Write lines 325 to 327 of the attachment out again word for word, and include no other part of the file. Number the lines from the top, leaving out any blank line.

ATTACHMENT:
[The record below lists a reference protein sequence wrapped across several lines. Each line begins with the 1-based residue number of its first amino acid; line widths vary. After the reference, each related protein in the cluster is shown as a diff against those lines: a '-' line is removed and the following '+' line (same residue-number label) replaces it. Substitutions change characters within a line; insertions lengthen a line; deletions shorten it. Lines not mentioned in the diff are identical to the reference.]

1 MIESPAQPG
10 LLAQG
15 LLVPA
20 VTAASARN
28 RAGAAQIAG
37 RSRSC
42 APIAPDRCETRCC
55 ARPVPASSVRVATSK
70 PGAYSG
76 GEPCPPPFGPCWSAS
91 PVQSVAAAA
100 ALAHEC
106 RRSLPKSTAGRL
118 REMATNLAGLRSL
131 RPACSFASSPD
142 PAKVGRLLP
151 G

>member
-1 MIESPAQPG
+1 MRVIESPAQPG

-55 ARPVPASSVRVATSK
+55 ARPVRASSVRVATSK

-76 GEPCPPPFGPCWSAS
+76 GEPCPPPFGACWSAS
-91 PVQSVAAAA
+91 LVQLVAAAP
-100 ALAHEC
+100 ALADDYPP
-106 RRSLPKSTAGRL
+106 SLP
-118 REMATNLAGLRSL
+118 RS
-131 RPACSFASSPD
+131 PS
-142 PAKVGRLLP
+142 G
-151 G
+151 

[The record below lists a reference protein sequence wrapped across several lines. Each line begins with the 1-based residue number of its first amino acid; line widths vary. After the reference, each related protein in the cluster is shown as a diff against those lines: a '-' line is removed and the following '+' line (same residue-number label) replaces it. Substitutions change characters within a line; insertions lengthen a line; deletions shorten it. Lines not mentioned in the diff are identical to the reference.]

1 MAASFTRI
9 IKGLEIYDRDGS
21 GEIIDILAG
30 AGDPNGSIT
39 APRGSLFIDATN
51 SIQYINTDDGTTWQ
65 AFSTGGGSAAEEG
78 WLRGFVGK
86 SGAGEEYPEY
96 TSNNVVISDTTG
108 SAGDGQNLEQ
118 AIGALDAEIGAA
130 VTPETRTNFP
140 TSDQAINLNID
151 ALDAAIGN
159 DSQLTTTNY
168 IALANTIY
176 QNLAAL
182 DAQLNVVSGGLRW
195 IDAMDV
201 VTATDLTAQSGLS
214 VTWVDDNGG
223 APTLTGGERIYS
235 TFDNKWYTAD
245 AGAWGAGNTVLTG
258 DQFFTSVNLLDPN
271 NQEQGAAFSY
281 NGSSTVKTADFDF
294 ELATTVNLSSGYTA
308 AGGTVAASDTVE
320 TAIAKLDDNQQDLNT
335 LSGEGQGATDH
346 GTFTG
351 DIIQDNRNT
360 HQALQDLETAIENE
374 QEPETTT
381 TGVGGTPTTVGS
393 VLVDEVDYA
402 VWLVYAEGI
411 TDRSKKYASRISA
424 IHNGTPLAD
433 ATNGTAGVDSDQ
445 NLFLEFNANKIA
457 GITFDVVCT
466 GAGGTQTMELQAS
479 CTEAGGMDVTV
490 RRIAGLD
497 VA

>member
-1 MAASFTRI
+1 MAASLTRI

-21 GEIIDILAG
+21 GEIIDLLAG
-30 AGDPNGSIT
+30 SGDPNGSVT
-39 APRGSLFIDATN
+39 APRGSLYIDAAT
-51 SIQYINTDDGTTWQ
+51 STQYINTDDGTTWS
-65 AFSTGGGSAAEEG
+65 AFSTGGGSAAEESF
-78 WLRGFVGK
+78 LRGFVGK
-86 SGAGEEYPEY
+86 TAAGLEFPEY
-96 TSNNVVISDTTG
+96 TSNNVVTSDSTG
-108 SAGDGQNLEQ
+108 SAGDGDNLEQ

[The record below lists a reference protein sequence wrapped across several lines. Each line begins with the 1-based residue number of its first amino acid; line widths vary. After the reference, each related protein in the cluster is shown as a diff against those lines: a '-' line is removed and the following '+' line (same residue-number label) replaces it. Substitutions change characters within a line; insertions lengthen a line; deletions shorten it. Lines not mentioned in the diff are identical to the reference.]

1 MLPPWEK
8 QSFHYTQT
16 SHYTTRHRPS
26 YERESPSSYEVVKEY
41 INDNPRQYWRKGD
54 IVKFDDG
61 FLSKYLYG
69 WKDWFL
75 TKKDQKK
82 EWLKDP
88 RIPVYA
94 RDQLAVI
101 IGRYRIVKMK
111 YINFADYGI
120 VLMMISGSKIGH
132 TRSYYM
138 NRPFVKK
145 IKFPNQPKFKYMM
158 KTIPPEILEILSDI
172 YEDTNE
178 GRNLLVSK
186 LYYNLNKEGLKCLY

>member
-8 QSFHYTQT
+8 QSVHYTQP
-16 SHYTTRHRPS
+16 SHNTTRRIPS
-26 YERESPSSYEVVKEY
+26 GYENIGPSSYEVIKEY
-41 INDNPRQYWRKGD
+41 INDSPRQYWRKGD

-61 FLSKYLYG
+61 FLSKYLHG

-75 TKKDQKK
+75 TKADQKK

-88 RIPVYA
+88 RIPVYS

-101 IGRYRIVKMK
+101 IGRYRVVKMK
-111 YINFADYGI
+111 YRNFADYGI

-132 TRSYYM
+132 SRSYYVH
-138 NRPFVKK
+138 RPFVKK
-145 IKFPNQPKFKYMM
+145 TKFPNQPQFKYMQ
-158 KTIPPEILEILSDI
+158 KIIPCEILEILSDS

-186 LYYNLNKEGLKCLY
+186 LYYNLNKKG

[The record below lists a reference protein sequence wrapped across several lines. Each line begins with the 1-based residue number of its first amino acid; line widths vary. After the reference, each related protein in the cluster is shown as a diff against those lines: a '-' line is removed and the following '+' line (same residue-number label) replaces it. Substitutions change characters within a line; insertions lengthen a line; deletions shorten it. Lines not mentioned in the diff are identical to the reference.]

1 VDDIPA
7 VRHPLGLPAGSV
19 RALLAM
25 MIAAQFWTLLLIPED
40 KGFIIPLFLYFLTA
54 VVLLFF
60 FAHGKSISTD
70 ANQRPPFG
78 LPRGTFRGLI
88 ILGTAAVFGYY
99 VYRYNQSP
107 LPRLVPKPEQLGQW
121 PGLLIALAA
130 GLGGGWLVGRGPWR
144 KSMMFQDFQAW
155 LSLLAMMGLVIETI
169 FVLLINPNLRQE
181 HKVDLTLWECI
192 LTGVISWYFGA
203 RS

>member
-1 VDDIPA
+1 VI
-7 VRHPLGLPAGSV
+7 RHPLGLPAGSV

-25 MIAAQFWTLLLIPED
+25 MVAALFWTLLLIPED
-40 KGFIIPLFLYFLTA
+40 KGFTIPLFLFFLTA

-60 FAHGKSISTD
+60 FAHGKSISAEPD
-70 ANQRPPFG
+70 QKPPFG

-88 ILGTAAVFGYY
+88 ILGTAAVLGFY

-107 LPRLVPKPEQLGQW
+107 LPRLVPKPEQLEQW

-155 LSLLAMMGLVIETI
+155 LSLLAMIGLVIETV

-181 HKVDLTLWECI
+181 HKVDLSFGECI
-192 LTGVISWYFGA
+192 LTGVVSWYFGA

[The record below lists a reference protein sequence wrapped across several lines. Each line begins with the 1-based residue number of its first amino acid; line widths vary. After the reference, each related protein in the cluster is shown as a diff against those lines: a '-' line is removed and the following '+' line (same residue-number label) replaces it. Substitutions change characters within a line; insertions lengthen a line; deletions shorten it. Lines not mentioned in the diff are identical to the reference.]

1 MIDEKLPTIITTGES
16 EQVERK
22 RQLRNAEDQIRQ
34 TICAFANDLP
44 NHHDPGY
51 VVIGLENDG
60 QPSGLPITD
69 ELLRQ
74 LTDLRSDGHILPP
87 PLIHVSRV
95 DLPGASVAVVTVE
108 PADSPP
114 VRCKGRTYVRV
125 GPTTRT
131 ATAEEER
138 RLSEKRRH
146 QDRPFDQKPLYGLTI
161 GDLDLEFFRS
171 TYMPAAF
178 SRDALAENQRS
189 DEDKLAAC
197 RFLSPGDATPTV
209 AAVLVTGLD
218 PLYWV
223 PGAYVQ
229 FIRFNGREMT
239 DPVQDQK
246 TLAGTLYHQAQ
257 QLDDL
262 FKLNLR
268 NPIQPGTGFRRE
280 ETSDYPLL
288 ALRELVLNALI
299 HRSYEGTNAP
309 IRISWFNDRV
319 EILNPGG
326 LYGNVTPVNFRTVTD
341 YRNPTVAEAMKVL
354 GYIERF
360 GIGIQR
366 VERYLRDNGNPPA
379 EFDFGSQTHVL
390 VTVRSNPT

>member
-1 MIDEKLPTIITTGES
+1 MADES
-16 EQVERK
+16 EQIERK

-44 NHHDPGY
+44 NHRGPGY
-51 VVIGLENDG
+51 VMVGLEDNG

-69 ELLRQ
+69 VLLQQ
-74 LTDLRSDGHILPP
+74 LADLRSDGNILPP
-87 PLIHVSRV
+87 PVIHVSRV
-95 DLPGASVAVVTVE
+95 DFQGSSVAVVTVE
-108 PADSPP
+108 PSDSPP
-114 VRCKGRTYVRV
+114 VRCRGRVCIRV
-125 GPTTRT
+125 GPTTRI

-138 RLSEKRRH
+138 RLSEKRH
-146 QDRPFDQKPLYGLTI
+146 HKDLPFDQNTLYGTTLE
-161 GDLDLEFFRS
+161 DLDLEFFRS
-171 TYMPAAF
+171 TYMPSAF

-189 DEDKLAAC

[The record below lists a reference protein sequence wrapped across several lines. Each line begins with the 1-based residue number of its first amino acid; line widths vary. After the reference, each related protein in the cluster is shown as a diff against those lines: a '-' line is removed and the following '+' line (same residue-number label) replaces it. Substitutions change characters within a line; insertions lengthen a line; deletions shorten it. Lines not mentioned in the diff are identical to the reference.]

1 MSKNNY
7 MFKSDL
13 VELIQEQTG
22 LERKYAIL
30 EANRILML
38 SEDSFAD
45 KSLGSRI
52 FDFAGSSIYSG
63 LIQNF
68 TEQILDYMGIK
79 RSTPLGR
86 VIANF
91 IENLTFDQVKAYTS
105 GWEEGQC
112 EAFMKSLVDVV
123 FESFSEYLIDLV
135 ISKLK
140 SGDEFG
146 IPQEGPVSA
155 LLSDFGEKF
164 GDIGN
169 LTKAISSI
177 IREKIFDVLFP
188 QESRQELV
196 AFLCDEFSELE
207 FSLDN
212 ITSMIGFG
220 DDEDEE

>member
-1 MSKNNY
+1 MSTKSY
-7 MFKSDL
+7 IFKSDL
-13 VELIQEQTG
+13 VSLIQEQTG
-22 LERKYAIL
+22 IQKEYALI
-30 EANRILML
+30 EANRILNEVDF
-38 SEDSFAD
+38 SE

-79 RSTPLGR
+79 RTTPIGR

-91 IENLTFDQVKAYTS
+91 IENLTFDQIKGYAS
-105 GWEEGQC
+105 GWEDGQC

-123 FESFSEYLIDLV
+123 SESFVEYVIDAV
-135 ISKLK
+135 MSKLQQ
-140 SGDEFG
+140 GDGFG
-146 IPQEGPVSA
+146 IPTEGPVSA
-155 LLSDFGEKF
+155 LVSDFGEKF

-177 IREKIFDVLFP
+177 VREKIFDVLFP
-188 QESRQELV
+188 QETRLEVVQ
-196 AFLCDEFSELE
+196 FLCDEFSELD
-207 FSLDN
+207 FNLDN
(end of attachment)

+79 RTTPIGR

-91 IENLTFDQVKAYTS
+91 IENLTFDQIKGYAS